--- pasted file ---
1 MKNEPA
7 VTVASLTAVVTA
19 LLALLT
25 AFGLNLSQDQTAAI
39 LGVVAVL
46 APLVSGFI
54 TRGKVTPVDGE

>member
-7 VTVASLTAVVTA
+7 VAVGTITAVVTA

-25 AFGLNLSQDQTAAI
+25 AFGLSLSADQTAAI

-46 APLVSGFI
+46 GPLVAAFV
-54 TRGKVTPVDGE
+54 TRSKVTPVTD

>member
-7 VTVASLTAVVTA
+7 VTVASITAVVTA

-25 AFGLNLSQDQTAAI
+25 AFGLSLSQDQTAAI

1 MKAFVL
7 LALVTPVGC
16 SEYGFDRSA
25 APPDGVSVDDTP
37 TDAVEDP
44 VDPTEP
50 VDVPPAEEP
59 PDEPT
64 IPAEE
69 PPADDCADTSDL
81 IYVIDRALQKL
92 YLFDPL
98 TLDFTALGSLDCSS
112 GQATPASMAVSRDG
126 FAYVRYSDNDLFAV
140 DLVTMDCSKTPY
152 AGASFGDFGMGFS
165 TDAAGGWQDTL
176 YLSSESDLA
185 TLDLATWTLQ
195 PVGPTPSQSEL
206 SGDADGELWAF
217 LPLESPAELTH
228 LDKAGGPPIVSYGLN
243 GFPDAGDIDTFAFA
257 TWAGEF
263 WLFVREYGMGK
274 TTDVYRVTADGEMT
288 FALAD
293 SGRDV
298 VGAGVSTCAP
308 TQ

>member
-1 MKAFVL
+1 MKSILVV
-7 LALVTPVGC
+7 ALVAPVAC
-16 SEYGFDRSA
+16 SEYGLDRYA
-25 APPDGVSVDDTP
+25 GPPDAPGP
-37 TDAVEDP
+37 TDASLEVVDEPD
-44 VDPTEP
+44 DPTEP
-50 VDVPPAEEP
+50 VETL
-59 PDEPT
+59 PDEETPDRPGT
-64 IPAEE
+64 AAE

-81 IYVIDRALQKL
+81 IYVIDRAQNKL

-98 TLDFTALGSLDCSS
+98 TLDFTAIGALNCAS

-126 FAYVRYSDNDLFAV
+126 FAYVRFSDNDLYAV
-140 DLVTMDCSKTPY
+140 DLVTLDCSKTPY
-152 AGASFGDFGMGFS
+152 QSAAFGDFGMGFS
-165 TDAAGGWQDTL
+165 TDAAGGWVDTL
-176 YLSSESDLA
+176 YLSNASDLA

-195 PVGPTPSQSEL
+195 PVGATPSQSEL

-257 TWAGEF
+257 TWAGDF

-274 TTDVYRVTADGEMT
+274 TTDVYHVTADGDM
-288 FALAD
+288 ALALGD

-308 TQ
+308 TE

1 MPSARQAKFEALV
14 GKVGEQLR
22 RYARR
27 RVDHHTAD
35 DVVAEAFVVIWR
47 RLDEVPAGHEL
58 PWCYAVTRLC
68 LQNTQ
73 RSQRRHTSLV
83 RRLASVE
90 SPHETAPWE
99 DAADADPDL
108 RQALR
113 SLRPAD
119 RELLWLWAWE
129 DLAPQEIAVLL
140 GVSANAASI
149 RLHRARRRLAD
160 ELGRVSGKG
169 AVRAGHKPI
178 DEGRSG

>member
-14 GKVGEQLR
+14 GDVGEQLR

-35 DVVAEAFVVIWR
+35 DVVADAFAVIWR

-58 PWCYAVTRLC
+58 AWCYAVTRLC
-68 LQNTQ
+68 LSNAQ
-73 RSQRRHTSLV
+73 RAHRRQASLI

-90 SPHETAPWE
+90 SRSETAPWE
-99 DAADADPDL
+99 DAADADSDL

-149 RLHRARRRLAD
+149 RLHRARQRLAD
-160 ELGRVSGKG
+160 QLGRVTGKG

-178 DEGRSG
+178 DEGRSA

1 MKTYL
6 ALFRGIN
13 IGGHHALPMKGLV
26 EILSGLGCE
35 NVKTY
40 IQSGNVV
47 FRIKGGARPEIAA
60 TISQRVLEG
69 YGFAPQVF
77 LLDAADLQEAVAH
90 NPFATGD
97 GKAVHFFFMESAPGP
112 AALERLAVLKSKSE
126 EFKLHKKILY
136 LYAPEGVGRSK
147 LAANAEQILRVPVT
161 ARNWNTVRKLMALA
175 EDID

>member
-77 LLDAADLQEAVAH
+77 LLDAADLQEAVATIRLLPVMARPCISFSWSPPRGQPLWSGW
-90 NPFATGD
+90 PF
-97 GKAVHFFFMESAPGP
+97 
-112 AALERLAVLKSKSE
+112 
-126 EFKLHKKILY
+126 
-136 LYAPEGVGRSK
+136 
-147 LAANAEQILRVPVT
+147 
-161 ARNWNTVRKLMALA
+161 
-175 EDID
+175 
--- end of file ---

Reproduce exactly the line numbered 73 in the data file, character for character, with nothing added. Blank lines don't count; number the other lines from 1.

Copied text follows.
-81 IYVIDRALQKL